The debate around video technology in football has grown fiercer over the past decade, with similar technology already being used in other sports such as cricket and rugby, as well as over the pond in the NFL. It has been embraced half-heartedly; goal-line technology made its belated debut in 2012 – six years after the Premier League began testing. The International Association Board of Football initially rejected the use of technology in March 2008 despite tests at Craven Cottage during the 2006/07 season, and it wasn’t until Frank Lampard’s infamous “goal” against Germany at the South Africa World Cup in 2010 that the discussion finally had worldwide support.
However, the use of goal-line technology isn’t widespread yet. In the Eredivisie, in consecutive weeks, Feyenoord saw just how pivotal goal-line technology is when Jan-Arie van der Heijden’s header was supposedly saved by PSV Eindhoven’s Jeroen Zoet and then cleared to safety, only for the referee is notice the word “Goal” blinking on his watch. The slimmest of margins put Feyenoord 2-1 up in the 82nd minute and effectively ended PSV’s title hopes, all thanks to a camera on the goal line.
One week later and Feyenoord travelled to Sparta Rotterdam’s Het Kasteel stadium, looking to further extend their lead at the top of the table. Thanks to Matthias Pogba’s early goal, the hosts led when late in the game, a looping cross caught out ‘keeper Roy Kortsmit and headed towards the Rotterdam goal, only to be blocked and cleared upfield. Subsequent replies show that the ball had crossed the line – by quite a margin, in fact – yet due to the fact that only Feyenoord’s De Kuip stadium had goal-line technology in the entire Eredivisie, the ‘goal’ was not given. Rotterdam went on to hold out and win the game 1-0.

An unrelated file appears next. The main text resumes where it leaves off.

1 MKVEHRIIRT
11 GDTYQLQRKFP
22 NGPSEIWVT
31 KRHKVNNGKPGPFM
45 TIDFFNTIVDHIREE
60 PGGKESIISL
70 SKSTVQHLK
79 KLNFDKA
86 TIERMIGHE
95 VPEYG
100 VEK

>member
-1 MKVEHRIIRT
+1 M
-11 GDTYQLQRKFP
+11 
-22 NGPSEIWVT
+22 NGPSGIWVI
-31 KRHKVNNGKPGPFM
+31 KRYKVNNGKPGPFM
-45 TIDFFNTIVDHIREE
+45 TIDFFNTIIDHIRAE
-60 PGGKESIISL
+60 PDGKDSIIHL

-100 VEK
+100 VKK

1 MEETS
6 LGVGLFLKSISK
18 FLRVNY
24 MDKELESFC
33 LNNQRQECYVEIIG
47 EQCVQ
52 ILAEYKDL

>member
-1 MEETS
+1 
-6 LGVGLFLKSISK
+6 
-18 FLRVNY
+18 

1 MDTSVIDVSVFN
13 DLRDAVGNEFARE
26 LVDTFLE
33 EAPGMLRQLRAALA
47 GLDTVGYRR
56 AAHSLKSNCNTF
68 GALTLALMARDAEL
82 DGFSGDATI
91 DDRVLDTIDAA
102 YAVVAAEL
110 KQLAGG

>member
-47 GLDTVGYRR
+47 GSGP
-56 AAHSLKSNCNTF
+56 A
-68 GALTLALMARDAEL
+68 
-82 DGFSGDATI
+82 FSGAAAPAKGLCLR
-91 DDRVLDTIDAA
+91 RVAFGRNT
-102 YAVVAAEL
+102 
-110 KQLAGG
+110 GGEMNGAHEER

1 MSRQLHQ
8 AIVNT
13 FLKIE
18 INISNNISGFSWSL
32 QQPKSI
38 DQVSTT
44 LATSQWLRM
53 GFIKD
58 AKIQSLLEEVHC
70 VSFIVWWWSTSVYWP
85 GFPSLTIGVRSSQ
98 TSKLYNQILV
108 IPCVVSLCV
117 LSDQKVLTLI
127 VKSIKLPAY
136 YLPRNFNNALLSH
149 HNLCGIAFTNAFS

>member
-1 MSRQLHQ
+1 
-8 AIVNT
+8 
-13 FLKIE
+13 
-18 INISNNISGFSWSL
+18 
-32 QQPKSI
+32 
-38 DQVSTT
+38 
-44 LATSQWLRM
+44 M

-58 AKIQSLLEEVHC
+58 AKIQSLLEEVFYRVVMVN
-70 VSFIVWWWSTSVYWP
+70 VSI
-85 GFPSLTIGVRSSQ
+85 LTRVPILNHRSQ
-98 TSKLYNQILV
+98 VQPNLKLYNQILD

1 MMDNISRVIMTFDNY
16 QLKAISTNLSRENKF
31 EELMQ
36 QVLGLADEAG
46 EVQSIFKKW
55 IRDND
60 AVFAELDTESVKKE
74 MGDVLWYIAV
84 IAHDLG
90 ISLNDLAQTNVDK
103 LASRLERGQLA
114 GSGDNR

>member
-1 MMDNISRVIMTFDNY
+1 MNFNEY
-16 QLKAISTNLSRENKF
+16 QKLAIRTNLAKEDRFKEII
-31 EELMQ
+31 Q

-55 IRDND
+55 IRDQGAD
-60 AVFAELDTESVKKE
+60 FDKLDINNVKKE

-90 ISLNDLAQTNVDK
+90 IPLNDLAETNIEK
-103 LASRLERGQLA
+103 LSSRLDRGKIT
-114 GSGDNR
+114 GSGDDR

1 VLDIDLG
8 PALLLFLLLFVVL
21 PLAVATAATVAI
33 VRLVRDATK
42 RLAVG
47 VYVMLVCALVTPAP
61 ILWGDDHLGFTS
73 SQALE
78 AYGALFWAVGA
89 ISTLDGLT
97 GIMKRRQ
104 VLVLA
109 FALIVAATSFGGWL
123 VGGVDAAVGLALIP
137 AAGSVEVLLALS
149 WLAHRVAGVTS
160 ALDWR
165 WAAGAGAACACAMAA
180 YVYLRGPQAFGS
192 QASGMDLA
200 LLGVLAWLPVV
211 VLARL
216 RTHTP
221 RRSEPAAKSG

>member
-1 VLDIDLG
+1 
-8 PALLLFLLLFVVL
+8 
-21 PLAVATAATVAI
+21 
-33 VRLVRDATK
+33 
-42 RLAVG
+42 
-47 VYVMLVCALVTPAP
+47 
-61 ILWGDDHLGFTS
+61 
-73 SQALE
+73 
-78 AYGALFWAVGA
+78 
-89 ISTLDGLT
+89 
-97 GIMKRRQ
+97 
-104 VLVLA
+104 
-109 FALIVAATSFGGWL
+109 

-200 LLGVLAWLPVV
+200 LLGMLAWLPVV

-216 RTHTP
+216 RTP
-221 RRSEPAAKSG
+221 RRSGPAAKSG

The argument for introducing technology is an easy one – with it, Tyrone Mings’ stamp and Zlatan Ibrahimovic’s elbow would have been seen and dealt with. The foul on Theo Walcott against Bayern would have been given as an Aresenal penalty and potentially put them 2-0 to the good – arguably it may not have meant anything, but it would’ve increased their momentum and belief and changed the course of the tie.
There are still – and always will be – many supporters of the beautiful game that feel that sweeping video technology will mar football. It’ll make it less human, less conversational. The errors are what make football what it is – it gives us something to talk about. That, in my opinion, doesn’t make any sense. Errors make you feel aggrieved. Referees are fast becoming the main talking point in conversations and it’s clear that some of them love being a “showbiz ref”. Take the ability to make horrendous decisions out of the equation and we’re back talking about the actual football. A beautiful, flowing, passing move that pulled and played with the opposition before a well-executed finish. A thunderbolt of a strike that rips the net and sends the crowd and players into delirium. These moments are often overshadowed by a referee. Yes, this isn’t helped by the media’s obsession with calling them out on their mistakes – but if they were able to look at the decision again, observe it in slow motion and then make the correct call, what’s the harm in that?